Where to Look for Programs
Universities and Colleges
Universities and colleges often have programs and classes for school-aged children, so call or check their websites to learn about possible offerings. These programs don’t have to be geared towards high-ability or gifted children if the program focuses on a topic your child loves — as long as the school will enroll kids of her age.
Most often, enrichment classes or summer programs include two or three age levels in one class. Since gifted children are frequently more comfortable around older children, these types of groupings can offer an ideal solution. Ask if you can register for the program or class for older children, particularly if your child socializes well with older kids and the content level is better suited to her abilities.
There are a wealth of volunteer opportunities for older children and teens, and volunteering is a wonderful growth experience for them. The simplest way to find volunteer jobs for your child is to search sites like Volunteer Match, Create the Good, and Idealist.
Do Something, a large, global organization that empowers kids to enact social change, invites young adults to register to volunteer for issues they feel passionately about. For somewhat older children, this organization too may offer opportunities for them to become involved in areas they’re deeply interested in.
Government agencies, nonprofits, and cultural organizations
Many government agencies offer summer programs for children. For example, local parks and recreation departments often have camps or classes, and libraries too may offer courses, activities, or volunteer opportunities. Museums and other local attractions have programs related to their institutional missions, from docent training to science education.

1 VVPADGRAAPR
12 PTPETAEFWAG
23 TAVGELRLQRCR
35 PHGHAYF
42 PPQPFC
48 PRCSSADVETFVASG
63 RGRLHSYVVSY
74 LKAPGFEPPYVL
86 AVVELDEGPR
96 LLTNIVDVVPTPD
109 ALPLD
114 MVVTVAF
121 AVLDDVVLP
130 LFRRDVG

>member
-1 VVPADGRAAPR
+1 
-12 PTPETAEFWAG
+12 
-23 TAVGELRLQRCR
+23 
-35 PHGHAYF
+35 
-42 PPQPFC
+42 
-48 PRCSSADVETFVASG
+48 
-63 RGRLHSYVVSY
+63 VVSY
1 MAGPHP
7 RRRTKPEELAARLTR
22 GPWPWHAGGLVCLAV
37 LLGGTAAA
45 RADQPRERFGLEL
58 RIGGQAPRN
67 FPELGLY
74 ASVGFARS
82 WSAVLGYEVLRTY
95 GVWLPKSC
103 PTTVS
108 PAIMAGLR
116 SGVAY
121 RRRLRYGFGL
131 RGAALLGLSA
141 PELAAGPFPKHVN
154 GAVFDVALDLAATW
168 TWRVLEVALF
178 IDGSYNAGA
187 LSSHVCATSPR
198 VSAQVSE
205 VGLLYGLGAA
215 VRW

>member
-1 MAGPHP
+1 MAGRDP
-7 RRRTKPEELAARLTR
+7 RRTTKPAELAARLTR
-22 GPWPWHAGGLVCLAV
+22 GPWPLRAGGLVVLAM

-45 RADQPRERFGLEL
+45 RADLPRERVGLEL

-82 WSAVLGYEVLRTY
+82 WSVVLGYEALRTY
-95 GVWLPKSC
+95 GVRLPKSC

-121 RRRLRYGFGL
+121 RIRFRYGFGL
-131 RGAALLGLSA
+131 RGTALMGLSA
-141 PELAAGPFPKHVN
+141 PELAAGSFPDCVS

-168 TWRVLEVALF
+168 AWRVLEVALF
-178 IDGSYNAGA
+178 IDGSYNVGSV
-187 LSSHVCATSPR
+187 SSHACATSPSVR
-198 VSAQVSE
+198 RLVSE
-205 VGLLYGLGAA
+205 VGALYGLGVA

If your child is fascinated with animals, for example, groups like the 4-H Club, The Nature Conservancy, and the National Wildlife Federation offer a variety of programs. Moreover, if you live near a zoo or aquarium, many of these institutions run summer programs that may meet the interests of your gifted child.
Finding a summer activity for a gifted child is both a challenge and a thrilling treasure hunt. There are a wealth of opportunities out there, and the fun — for everyone — of the summer months is that you’re free from many of the confining structures of traditional schools and their offerings — and on to a wonderfully engaging and rewarding experience for your gifted child.
- Noodle has thousands of classes, summer camps, afterschool activities, and other learning opportunities for parents to search on as well as a Q&A tool to connect families with Noodle Experts.
- Facebook has hundreds of groups and pages for parents of gifted children and those who support gifted children. Simply “like” one of these public pages and query the other members about promising offerings.
- Gifted Homeschoolers Forum and Hoagies Gifted Education provide advocacy and resources to families of gifted children.
- Pinterest also allows parents to search on specific topics or interests for their children and to locate offerings in their area.
Parent Forums and Websites: